Across the U.S., thousands of libraries are embracing eBooks. No longer the familiar home of tomes and periodicals only, these foundations are now using new technology for more than just computerizing their catalogues. Libraries, like so many other businesses of the book, are eager to attract the digitally savvy new generation. This downloadable wave has been a gradual transition for the library, and the books of yesterday are not yet extinct. The New York Public library currently offers over 17,000 eBook titles, just a fraction of their 800,000 circulating print titles. Comparing these numbers, it’s obvious that eBook acquisitions still represent a small percentage of their budget.
Why the seeming reticence to stock up on eBooks? It’s not only because the library still clings to the spine (pardon the pun) of its institution, which lies in the not so modern, good old fashioned pages of yester-year. The road to eBook downloads, as history has proven (i.e. Google) is often a bumpy one. One obstacle libraries face is the inability to keep up with new devices now dominating the industry. Although most libraries offer eBooks that are compatible with computers, Sony Reader and a handful of other digital devices, many of their downloadable offerings cannot be read on Amazon’s Kindle or the Apple’s iphone, both very popular e-readers. Another issue slowing down eBook acquisitions for libraries is the publishers themselves. Many publishers are thus far loath to permit eBook versions of their print copies to be allowed in libraries, due to concerns it will decrease sales of their print editions. This decision comes despite the fact that checking out a downloadable eBook greatly mirrors a checkout of a print copy. Instead of physically walking out of a library with book copy in hand, all is done at home, or anywhere else, with a digital device. The differences, in the instance of library patronage, seem more academic than financial.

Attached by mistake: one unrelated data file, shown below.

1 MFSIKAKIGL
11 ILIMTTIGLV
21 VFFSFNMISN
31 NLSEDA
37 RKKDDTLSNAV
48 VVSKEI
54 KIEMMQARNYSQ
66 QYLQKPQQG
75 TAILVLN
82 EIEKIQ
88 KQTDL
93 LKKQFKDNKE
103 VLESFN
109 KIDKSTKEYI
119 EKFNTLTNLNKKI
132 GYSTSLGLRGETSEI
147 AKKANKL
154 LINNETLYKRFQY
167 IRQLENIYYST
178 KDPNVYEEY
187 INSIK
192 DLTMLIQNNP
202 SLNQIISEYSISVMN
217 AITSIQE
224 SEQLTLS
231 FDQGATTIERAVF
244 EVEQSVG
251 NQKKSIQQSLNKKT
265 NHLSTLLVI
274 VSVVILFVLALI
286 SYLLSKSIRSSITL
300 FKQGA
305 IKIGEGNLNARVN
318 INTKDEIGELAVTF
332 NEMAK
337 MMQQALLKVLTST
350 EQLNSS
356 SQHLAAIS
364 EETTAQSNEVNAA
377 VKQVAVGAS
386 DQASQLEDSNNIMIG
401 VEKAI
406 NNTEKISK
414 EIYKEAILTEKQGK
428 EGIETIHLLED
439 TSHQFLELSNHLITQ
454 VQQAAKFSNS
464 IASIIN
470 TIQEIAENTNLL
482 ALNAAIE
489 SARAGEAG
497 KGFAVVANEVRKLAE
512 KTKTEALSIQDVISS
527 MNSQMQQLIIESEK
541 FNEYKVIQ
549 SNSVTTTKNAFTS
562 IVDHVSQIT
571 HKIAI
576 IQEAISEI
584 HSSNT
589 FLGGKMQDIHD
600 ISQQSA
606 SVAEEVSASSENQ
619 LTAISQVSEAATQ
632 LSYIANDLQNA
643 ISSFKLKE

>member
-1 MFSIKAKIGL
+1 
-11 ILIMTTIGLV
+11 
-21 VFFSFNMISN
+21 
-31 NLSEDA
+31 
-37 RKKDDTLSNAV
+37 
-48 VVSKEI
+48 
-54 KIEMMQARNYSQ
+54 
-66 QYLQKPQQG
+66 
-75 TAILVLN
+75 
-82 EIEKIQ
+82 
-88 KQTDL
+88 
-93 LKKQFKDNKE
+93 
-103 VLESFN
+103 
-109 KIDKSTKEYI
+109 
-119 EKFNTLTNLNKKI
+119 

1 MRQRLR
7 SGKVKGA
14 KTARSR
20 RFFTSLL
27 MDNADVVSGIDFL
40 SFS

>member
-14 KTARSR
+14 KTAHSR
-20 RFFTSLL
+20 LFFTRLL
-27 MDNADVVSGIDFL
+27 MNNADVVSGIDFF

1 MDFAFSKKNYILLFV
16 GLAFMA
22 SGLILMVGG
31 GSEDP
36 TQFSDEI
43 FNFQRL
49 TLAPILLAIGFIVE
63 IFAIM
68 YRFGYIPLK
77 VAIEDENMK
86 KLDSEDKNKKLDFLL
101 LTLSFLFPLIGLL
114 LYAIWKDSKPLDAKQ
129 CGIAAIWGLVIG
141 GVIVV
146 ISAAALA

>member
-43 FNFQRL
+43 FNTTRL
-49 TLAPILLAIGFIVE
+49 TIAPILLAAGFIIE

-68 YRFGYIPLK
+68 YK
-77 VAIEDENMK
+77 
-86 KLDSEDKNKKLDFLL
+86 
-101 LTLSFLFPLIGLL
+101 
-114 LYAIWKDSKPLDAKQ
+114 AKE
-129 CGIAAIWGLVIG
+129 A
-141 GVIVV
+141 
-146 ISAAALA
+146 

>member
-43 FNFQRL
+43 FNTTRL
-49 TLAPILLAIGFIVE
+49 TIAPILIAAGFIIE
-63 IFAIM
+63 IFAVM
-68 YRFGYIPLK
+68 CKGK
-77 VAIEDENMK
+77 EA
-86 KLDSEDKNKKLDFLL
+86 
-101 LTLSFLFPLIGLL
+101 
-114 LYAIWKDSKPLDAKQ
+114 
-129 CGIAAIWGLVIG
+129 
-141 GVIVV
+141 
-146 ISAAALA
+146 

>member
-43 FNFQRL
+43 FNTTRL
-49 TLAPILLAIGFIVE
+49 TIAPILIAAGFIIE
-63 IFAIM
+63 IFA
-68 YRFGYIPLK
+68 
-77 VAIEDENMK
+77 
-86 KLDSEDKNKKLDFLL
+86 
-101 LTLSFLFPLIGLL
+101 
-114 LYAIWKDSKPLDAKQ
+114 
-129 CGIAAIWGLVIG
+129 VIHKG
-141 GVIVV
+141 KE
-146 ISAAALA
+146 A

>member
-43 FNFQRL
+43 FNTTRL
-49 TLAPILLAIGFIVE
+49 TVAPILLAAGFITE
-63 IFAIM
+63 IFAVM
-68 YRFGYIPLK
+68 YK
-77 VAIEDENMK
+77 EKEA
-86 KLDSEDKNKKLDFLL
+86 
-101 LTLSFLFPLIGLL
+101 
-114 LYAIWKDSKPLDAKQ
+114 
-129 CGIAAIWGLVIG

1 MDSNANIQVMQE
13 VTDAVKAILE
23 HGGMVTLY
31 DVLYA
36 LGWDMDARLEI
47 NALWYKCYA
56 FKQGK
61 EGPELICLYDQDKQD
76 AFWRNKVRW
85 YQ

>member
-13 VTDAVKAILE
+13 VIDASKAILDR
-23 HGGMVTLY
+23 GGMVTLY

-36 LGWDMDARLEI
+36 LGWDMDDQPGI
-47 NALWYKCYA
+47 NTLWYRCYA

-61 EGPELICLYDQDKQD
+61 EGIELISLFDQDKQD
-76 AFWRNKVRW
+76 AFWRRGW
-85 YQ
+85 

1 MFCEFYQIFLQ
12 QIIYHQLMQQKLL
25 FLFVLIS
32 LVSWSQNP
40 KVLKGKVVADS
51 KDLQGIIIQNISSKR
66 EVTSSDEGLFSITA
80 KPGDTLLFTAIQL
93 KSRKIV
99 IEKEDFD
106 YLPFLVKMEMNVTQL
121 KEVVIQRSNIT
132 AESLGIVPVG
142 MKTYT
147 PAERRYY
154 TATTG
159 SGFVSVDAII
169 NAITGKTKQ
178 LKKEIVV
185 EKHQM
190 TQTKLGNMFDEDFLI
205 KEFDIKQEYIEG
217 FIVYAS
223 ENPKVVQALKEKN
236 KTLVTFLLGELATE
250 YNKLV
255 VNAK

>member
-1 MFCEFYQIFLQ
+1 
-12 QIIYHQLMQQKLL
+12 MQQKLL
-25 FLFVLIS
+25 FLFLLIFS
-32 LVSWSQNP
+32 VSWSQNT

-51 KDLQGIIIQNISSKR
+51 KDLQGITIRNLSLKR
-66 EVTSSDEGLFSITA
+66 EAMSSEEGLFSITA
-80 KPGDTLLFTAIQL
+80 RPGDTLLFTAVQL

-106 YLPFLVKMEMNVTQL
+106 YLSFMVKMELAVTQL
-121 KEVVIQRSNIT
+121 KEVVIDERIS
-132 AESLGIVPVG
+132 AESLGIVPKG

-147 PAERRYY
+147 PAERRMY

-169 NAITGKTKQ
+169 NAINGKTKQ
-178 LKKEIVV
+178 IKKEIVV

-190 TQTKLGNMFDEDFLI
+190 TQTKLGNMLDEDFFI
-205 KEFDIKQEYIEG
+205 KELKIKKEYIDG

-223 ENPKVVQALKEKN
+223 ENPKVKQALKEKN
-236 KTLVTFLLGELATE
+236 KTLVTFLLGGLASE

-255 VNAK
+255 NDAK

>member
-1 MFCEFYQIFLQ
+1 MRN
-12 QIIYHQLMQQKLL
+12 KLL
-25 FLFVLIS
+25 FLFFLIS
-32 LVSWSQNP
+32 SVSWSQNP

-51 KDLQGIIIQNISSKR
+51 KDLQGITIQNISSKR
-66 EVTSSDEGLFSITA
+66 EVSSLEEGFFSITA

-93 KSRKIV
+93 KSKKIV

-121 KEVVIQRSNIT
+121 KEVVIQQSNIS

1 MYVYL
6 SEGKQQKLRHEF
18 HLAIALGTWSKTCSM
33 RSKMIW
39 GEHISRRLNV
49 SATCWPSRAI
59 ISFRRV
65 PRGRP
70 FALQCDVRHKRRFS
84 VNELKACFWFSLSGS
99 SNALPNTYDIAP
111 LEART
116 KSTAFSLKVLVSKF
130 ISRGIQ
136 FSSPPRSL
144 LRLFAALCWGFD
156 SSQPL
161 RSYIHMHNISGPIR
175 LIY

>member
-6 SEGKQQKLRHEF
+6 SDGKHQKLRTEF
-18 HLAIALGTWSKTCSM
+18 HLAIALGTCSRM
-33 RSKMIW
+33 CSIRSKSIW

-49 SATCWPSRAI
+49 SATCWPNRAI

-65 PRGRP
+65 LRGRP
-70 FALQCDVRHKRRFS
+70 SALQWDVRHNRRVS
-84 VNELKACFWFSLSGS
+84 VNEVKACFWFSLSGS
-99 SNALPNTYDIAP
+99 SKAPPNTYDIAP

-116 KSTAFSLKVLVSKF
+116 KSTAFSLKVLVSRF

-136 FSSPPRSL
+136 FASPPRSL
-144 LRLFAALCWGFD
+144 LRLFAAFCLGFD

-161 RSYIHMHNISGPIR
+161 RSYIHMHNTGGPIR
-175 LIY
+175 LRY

Yet even in the wake of these problems, eBook circulation is expanding at an amazing rate. eBook checkouts have increased to more than one million in 2009, up from 600,000 in 2007, according to OverDrive. eBooks are quickly proving an unstoppable force, and opening the floodgates have given libraries the chance to increase readership and cater to a new age of information seekers. Downloading a book in the comfort of home is no longer just a concept for most. It’s a daily reality. For libraries, it is still a relatively new venture, riddled with many obstacles, but even more opportunities.